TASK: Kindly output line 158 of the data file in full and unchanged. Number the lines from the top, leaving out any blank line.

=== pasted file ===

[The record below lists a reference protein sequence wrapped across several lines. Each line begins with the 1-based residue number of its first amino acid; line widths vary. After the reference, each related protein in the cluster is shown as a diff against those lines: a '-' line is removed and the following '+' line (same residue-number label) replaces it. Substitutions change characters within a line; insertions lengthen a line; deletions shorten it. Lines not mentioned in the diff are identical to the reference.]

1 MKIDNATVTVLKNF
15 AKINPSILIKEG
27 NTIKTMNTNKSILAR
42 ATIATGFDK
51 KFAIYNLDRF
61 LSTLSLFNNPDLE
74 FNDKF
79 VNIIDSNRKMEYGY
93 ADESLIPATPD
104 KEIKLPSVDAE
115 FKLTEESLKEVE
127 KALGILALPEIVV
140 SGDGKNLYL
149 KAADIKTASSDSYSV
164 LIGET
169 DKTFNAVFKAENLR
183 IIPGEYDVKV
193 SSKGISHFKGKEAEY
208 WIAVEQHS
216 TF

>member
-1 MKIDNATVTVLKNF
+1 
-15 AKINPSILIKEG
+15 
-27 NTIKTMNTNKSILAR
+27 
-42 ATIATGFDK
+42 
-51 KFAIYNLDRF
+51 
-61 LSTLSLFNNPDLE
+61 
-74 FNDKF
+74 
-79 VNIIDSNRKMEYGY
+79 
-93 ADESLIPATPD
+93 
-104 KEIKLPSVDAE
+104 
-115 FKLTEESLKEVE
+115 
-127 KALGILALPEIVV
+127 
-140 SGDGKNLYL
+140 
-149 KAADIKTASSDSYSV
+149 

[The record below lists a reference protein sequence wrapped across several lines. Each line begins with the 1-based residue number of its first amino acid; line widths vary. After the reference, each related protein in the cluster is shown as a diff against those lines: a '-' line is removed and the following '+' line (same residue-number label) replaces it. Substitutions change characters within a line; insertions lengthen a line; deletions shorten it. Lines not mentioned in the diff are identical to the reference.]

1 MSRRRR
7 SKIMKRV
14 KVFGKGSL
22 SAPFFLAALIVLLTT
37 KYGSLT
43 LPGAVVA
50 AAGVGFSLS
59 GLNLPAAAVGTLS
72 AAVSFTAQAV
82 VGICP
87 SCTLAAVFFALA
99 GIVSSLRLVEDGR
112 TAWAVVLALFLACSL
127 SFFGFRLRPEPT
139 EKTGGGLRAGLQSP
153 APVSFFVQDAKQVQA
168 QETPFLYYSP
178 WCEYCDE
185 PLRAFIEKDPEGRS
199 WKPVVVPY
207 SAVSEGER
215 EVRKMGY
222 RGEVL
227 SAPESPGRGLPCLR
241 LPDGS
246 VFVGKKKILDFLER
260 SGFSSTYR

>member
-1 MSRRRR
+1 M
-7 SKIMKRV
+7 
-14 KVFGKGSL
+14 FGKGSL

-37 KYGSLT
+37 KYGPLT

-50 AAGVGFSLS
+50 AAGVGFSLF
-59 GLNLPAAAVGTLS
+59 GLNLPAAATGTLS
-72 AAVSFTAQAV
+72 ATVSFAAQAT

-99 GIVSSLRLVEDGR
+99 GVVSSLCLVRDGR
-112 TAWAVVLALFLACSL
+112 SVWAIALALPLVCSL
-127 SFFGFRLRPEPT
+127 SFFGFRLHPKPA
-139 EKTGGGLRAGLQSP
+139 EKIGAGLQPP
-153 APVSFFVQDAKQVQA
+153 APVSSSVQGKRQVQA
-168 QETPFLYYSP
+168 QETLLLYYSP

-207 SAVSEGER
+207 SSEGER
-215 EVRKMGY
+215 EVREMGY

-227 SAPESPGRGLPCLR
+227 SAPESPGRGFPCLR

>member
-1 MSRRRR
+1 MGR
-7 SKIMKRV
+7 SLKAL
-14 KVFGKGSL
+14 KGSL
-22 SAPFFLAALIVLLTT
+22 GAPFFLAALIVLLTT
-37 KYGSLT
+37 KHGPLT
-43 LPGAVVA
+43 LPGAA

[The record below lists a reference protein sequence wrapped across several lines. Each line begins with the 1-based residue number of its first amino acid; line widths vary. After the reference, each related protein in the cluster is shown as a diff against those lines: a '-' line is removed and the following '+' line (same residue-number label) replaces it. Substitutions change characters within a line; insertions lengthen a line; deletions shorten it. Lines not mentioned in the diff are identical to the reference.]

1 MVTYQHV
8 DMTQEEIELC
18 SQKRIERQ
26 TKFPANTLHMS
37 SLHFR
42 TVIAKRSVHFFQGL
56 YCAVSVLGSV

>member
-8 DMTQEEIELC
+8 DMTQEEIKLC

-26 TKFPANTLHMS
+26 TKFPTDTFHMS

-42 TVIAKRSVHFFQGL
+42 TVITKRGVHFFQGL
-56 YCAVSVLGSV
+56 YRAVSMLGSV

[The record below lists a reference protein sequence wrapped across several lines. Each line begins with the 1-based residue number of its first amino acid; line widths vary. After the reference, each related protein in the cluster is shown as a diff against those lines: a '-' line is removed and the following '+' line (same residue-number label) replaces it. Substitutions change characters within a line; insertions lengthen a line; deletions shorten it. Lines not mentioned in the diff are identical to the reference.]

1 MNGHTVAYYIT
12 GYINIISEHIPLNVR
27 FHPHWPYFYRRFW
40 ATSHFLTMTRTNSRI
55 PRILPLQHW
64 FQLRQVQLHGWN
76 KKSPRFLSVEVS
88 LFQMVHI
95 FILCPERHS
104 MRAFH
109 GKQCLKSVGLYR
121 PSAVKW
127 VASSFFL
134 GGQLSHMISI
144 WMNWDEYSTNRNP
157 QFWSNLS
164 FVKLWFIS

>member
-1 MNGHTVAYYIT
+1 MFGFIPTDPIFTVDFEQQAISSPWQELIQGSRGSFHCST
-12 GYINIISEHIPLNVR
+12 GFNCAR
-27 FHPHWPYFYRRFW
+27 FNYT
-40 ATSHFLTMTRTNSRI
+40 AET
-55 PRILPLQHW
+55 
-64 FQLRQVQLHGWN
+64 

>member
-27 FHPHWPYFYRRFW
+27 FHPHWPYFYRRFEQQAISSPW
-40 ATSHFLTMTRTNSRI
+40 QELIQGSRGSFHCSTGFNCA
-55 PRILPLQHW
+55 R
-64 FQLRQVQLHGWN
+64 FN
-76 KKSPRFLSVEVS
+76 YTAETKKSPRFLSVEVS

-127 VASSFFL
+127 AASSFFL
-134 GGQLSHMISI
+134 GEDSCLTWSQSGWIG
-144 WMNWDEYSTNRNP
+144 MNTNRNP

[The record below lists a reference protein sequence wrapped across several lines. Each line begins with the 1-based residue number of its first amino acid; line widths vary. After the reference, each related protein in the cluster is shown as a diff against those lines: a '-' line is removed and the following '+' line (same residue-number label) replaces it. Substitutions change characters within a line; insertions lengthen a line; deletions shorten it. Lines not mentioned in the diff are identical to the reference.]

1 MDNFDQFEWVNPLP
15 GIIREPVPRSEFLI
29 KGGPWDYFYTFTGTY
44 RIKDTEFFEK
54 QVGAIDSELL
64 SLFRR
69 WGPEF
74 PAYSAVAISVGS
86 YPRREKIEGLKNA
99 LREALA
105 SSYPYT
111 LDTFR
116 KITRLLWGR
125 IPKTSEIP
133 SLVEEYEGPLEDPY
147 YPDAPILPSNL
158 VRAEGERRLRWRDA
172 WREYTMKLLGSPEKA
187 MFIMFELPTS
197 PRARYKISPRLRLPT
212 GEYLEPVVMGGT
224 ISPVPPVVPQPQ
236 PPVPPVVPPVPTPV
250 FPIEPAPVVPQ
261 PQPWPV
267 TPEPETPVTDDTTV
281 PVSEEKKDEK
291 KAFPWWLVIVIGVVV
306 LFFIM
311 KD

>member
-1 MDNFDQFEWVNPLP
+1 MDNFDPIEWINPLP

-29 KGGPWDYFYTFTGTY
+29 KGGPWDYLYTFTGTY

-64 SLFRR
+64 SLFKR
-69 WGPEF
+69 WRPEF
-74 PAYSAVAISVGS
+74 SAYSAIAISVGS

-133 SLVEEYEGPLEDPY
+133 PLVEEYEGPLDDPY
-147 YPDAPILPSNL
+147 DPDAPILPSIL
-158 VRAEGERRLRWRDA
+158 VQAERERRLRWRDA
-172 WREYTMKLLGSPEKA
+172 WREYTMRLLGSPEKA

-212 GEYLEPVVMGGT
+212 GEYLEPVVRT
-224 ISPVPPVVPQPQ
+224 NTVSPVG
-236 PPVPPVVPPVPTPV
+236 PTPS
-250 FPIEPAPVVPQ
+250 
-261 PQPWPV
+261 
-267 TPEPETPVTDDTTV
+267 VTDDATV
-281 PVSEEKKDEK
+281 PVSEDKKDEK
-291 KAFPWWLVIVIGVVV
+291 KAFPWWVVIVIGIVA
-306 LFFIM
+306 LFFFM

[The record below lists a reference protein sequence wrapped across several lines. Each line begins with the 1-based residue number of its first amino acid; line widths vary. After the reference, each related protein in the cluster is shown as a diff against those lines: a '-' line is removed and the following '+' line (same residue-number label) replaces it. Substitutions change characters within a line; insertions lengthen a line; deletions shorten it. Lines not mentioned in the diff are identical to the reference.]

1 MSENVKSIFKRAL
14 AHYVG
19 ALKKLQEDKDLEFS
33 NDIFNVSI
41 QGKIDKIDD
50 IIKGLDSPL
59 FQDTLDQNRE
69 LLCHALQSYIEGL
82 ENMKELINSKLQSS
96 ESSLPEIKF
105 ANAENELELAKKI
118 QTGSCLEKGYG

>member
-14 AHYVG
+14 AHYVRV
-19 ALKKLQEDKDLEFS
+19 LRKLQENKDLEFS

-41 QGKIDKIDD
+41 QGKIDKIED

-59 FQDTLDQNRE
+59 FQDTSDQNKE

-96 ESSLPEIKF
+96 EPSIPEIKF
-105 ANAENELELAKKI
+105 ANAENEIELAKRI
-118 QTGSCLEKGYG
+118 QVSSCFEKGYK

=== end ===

157 QFWSNLS